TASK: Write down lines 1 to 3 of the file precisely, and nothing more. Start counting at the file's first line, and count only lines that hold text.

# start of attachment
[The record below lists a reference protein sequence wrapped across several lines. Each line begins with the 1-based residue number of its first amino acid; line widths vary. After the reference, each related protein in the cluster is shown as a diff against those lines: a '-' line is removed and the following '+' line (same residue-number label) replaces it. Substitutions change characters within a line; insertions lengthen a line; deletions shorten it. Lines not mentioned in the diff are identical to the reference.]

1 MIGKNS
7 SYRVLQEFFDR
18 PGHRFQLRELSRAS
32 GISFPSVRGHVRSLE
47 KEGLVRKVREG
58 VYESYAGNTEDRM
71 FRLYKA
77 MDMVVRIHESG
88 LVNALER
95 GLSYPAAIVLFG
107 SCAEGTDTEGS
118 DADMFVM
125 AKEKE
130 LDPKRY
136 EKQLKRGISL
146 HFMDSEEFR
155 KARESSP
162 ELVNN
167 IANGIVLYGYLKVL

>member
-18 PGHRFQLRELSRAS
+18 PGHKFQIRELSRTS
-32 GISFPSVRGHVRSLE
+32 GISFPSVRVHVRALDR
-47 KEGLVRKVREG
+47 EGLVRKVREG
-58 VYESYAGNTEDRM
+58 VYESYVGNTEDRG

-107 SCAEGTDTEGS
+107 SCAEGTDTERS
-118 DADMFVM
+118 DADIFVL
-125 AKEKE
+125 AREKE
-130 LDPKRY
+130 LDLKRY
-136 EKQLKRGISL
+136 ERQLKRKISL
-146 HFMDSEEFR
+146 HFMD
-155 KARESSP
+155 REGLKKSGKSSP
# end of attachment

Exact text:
[The record below lists a reference protein sequence wrapped across several lines. Each line begins with the 1-based residue number of its first amino acid; line widths vary. After the reference, each related protein in the cluster is shown as a diff against those lines: a '-' line is removed and the following '+' line (same residue-number label) replaces it. Substitutions change characters within a line; insertions lengthen a line; deletions shorten it. Lines not mentioned in the diff are identical to the reference.]

1 MIGKNS
7 SYRVLQEFFDR